Inside, the S8 has the top of the line processor in the Android world, a great camera, water resistance, wireless charging, and expandable storage. It even still has a headphone jack, which is slowly going the way of the buffalo among flagship smartphones.

But the star of the S8 is its display. The super bright, exceptionally vibrant OLED screen stretches to the edges of the device and curves on its sides in an almost liquid fashion. It makes the S8 look just as fresh today as it did when it debuted.

Also, thanks to Samsung’s popularity and the support of all four carriers, the S8 also has plenty of accessories, from cases to battery packs to wireless chargers, available to it.

Not everything is perfect with the S8 — the placement of the fingerprint scanner and that silly Bixby assistant (which you can now fully disable) are its biggest flaws — but it gets enough right that we’re confident recommending it to anyone looking for an Android phone.

9

Verge Score

9

Verge Score

If the Galaxy S8 or iPhone 8 aren’t your style, here are some other options that might work for you. We don’t consider any of them to be the best phone for most people, but depending on your needs, budget, or priorities, they could be a better choice for you.

8.5

Verge Score

Good Stuff

  • Incredible camera
  • Great speakers
  • Best Android experience

Bad Stuff

  • Huge bezels around screen
  • No headphone jack
  • Lacks some customization in camera features

8

Verge Score

Good Stuff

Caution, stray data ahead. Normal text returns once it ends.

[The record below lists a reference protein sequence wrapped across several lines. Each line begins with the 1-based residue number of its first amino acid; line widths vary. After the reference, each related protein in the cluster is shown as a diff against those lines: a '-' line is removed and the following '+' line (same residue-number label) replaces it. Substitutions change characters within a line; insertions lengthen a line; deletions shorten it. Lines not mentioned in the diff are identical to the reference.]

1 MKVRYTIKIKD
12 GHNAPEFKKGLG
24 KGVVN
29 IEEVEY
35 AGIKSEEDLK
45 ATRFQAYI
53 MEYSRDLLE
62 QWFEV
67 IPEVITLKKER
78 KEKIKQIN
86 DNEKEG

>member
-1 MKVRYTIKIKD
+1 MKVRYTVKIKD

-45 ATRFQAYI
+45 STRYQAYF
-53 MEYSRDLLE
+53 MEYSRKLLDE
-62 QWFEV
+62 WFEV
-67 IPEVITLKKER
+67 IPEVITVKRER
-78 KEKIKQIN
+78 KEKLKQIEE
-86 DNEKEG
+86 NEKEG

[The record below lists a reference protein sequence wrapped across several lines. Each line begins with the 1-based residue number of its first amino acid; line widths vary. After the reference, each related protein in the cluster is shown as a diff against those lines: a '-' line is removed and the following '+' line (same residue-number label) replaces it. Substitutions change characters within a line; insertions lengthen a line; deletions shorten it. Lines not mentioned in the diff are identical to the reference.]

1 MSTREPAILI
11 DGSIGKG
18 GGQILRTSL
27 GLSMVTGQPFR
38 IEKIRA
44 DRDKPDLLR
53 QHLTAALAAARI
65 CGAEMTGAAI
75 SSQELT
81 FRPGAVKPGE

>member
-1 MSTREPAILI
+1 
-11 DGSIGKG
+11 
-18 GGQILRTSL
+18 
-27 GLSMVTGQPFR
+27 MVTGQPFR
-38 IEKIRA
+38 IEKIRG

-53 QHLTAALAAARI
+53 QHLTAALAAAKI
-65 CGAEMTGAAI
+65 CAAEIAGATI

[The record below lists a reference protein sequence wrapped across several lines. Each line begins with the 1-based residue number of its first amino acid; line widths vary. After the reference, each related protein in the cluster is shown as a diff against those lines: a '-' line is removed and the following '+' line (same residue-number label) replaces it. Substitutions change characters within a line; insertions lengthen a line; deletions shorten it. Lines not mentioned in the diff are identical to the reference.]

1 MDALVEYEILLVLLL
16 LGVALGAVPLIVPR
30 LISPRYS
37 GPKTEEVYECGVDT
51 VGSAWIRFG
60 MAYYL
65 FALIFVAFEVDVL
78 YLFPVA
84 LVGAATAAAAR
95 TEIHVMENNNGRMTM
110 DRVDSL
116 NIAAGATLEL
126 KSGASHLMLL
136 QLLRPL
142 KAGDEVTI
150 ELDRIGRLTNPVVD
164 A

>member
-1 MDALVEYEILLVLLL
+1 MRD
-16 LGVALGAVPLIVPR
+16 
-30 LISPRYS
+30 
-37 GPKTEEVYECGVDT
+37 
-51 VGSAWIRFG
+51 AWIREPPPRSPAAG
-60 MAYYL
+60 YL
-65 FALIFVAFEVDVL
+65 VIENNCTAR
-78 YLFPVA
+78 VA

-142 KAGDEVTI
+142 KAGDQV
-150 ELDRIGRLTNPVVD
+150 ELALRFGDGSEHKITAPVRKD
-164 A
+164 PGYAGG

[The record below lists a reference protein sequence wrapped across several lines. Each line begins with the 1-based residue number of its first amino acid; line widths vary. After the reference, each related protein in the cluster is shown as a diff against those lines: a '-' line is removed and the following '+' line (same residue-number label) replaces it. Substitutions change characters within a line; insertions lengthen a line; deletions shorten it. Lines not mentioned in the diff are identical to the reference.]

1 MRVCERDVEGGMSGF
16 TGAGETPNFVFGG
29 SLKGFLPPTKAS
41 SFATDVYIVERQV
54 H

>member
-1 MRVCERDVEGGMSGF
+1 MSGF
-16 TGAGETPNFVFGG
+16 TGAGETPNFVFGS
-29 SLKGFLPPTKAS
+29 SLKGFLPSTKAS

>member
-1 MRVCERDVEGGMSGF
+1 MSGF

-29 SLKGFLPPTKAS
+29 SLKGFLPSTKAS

• Incredible camera
  • Great speakers
  • Best Android experience

Bad Stuff

  • Screen shows image retention immediately
  • Colors are muted, even compared to other sRGB screens
  • No headphone jack

8

Verge Score

Good Stuff

  • Gorgeous design
  • Impeccable fit and finish
  • Blistering performance

Bad Stuff

  • Lack of a headphone jack is a nuisance
  • Squeeze feature is a complete gimmick
  • Not offered by 3 of the 4 major US carriers

8

Verge Score

Good Stuff

  • Minimalist, elegant design
  • Fits 6-inch display within the dimensions of a one-handed phone
  • Thoughtfully optimized software
  • Reading Mode

Bad Stuff

  • The main camera is still not as good as flagship competition
  • Shipping without the latest version of Android is not encouraging
  • Face Unlock grows frustratingly inconsistent in challenging light
  • Still not waterproof

7.7

Verge Score

Good Stuff

  • Beautiful, huge screen
  • Attractive design
  • Good performance

Bad Stuff

  • LG’s software design
  • Small power button is fiddly
  • Cameras are only acceptable

8

Verge Score

Good Stuff

  • Slim, light design
  • Excellent battery life
  • Smart software enhancements

Bad Stuff

  • Camera could use optical stabilization
  • Fingerprint gestures are clumsy
  • Only available unlocked or from Verizon

7

Verge Score

Good Stuff

  • It has a keyboard!
  • Great battery life
  • Reliable performance and camera

Bad Stuff

  • Small, cramped display
  • Heavy weight
  • Will it ever get a software update?

6

Verge Score

Good Stuff

  • A screen that delivers on its shatterproof promise
  • Blazing fast performance
  • Moto’s tasteful software improvements to Android

Bad Stuff

  • Design looks dated compared to 2017 competition
  • Shatterproof screen is easily scratched
  • Not truly water resistant
  • No headphone jack
  • Smaller battery than predecessor

8

Verge Score

Good Stuff

  • Edge-to-edge screen
  • Clean Android
  • Good battery life

Bad Stuff

  • Somewhat disappointing camera
  • Module system unproven
  • No headphone jack